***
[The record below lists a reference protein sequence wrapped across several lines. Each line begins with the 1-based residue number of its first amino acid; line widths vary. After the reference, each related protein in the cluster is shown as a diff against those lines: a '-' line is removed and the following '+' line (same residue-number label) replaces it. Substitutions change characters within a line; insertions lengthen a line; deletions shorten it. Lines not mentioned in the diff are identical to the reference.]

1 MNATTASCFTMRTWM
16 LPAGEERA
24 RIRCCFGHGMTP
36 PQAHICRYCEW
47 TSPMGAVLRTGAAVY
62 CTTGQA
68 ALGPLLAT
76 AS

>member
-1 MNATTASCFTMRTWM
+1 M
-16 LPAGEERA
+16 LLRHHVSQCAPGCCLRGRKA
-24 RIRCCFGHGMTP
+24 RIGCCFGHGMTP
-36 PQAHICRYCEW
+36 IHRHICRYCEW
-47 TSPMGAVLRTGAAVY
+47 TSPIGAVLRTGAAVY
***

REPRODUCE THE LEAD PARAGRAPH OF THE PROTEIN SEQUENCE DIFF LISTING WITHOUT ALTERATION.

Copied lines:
[The record below lists a reference protein sequence wrapped across several lines. Each line begins with the 1-based residue number of its first amino acid; line widths vary. After the reference, each related protein in the cluster is shown as a diff against those lines: a '-' line is removed and the following '+' line (same residue-number label) replaces it. Substitutions change characters within a line; insertions lengthen a line; deletions shorten it. Lines not mentioned in the diff are identical to the reference.]